The Walking of the Many
Painting by David Kumcieng, aged 15, Sudanese, Kakuma refugee camp.
“We wanted to run, but we had to walk because we were tired and so hot and hungry. In my picture the people are wearing clothes, but of course we didn’t have any clothes. We saw people dying, it was always the young ones, the hungry ones, and the old ones.”
Crossing the River Gillo
Painting by Mac Anyat, aged 17, Sudanese, Kakuma refugee camp.
“It was terrible. People shouting, screaming: ‘Run, swim, go, go!’ Where was my friend? He was taken by the river. Nobody was anybody’s friend. How can you be a friend when people are shooting at you and the river is going whoosh — and you have to go in that river? The bang, bang and the whoosh, whoosh made my mind go dead and I don’t remember who was there, who dies, what happened.”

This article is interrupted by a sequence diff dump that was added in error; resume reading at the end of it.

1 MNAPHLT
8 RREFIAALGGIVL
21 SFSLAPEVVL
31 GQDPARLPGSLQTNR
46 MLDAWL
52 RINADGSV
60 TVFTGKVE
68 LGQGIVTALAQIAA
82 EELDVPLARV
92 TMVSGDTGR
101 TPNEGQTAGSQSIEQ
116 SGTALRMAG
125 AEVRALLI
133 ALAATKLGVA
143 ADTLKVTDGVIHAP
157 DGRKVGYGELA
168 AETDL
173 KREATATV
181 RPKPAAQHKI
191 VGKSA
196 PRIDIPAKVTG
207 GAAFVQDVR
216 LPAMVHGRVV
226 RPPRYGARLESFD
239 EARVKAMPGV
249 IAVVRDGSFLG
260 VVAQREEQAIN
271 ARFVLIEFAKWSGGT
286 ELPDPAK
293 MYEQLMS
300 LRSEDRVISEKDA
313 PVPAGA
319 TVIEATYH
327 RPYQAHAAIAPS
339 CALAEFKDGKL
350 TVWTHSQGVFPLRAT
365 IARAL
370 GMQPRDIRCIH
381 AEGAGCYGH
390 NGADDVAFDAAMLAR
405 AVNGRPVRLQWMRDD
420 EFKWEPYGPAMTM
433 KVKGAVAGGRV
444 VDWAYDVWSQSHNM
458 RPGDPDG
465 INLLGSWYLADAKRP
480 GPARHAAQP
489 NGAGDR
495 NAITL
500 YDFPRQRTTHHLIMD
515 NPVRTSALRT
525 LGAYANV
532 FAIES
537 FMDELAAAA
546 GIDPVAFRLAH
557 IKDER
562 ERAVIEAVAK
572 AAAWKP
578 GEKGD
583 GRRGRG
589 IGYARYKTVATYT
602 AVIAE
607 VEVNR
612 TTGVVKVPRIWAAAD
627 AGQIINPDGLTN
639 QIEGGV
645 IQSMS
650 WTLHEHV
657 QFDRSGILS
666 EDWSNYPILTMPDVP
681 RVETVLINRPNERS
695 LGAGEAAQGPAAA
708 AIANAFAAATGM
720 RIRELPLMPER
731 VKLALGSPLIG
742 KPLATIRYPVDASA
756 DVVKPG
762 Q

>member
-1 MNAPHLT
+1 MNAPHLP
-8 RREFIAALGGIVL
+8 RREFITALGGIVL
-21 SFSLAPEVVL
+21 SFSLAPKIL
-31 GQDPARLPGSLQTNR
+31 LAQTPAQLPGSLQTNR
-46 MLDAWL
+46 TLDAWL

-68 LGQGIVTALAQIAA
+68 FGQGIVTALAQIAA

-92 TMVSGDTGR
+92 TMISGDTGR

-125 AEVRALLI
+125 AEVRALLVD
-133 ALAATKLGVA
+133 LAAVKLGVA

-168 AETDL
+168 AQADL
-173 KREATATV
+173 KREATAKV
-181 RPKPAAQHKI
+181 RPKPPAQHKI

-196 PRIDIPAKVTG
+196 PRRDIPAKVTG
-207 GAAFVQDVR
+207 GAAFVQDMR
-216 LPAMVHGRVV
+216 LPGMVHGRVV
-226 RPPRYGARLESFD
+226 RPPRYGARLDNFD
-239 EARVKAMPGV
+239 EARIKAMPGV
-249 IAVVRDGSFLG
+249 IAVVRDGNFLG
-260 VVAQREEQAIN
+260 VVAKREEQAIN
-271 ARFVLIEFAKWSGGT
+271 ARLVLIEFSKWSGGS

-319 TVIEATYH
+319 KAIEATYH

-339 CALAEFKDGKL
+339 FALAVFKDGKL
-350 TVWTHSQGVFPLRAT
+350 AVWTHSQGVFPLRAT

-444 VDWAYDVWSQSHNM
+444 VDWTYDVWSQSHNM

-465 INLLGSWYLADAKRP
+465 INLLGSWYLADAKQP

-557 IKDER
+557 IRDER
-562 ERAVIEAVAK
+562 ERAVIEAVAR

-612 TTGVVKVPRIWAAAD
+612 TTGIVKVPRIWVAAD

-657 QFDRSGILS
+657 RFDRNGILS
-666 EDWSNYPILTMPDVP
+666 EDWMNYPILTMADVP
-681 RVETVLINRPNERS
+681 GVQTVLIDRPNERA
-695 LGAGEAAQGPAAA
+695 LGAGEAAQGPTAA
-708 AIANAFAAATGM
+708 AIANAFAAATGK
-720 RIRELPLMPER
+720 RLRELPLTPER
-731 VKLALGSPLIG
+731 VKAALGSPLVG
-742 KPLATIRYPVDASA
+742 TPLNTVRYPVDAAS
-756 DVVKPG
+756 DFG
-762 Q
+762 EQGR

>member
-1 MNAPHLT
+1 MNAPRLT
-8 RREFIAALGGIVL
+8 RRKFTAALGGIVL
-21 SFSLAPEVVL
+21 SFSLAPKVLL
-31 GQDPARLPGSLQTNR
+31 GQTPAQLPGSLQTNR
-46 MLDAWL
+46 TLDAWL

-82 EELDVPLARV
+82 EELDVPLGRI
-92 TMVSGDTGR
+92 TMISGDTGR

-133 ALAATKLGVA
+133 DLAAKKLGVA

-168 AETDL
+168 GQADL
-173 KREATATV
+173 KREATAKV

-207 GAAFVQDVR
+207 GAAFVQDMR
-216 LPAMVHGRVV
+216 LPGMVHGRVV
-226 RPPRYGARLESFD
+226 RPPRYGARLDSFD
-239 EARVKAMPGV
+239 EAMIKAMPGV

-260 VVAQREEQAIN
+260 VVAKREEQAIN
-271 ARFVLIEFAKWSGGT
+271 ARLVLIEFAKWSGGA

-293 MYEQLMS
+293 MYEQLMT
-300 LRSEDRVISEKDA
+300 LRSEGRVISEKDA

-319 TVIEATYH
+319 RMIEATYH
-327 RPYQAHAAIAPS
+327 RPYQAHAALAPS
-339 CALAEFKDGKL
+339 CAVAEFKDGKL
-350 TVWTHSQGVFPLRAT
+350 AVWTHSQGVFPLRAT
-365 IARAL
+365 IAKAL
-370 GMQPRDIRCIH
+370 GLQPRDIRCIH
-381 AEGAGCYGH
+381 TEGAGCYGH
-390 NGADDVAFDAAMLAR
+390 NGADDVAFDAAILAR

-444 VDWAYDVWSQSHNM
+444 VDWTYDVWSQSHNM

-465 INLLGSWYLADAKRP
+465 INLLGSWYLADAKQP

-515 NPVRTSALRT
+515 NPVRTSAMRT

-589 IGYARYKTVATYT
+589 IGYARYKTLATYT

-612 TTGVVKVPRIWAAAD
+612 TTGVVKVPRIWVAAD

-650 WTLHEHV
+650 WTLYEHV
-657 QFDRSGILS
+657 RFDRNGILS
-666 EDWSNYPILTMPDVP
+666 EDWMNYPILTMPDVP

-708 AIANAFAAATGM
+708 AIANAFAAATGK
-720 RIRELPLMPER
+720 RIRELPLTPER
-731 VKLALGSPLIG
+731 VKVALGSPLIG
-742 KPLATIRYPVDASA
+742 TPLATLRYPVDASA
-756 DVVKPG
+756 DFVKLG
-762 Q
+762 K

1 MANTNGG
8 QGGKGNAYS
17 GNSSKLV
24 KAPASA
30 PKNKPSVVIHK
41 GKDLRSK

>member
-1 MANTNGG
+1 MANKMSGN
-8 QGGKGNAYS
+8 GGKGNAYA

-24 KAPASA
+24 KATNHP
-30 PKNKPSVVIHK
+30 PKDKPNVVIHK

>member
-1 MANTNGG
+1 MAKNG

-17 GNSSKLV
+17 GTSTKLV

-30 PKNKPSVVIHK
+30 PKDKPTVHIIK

Tit for Tat
Painting by Yel Awar Langar, aged 14, Sudanese, Kakuma refugee camp.
Painting by Zekaria Aken Deng, aged 15, Sudanese, Kakuma refugee camp.
Dinka Man Fighting Buffalo
Painting by Simon Mac Anyuat, aged 17, Sudanese, Kakuma refugee camp.
“My picture shows a man from my tribe, the Dinka, wearing traditional clothes and fighting a buffalo to prove that he is a man.”
My Village in Sudan
Painting by Bor Alier, aged 17, Sudanese, Kakuma refugee camp.
“In my village in Sudan, people would come and take photographs of us and ask about our terrible life. We would tell them how we had lost our cattle, how we needed help. Then they would go away. Again and again. We thought they would help. Then one day we had to run. We had nothing. Nobody came back to help. Don’t ask me about my problems. You will just go away too.”
One Day We Had to Run!: Refugee Children tell Their Stories in Words and Paintings
(Evans Brothers Limited, London). Courtesy of UNHCR. Used with permission.